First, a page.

From Wikipedia, the free encyclopedia
Jump to navigation Jump to search

Temporal range: Middle Devonian–Late Devonian
Coccosteus-Paleozoological Museum of China.jpg
C. cuspidatus specimen IVPP V19322, Paleozoological Museum of China
Scientific classification

Miller ex Agassiz, 1841
  • C. cuspidatus
  • C. grossi
  • C. markae
  • C. orvikui
Coccosteus cuspidatus
Coccosteus cuspidatus restoration, shown attacking multiple Palaeospondylus

Coccosteus ("seed bone") is an extinct genus of arthrodire placoderm. Its fossils have been found throughout Europe and North America. The majority of these have been found in freshwater sediments, though, such a large range suggests that they may have been able to enter saltwater. The largest specimens were about 40 centimetres (16 in), although the average length was 20 to 24 centimetres (7.9 to 9.4 in).

Like all other arthrodires, Coccosteus had a joint between the armour of the body and skull. It also had an internal joint between its neck vertebrae and the back of the skull, allowing for the mouth to be opened even wider. Along with the longer jaws, this allowed Coccosteus to feed on fairly large prey. The up-and-down movement of the skull also allowed for more water to be pumped through the gills. Possibly, the creature supplemented its diet with organic material filtered from mud using the gills. As with all other arthrodires, Coccosteus had bony dental plates embedded in its jaws, forming a beak. The beak was kept sharp by having the edges of the dental plates grind away at each other.[1] Overall the creature looked similar to its gigantic cousin Dunkleosteus, save that its eyes were closer to the end of its snout than in its larger relative.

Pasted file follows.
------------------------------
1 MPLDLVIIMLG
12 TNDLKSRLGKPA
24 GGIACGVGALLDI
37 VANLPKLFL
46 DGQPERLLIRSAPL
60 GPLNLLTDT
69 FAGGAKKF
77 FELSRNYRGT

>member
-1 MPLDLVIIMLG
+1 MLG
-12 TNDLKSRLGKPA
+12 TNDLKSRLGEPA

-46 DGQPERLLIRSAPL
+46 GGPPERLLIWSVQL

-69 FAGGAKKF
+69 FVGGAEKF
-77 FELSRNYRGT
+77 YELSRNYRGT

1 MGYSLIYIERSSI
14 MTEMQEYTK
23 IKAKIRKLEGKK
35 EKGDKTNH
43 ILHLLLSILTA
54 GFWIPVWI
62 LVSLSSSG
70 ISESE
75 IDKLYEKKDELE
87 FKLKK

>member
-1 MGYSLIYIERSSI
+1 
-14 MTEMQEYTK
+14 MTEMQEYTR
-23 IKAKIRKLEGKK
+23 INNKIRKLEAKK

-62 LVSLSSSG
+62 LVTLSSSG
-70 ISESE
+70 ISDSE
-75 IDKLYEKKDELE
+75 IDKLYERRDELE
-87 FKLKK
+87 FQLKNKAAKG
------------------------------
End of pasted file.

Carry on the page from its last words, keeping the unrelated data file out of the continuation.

C. cuspidatus[edit]

This is the type species, and is an important index fossil in the continental Devonian sequence of northern Scotland deposited in the Orcadian Basin. It is only present at and below the Upper Eifelian Achanarras limestone level.[2]

See also[edit]


  1. ^ Palmer, D., ed. (1999). The Marshall Illustrated Encyclopedia of Dinosaurs and Prehistoric Animals. London: Marshall Editions. p. 32. ISBN 978-1-84028-152-1.
  2. ^ Trewin, N.H.; Davison R.G. (1999). "Lake-level changes, sedimentation and faunas in a Middle Devonian basin-margin fish bed". Journal of the Geological Society. 156 (3): 535–548. Bibcode:1999JGSoc.156..535T. doi:10.1144/gsjgs.156.3.0535. Retrieved 7 July 2012.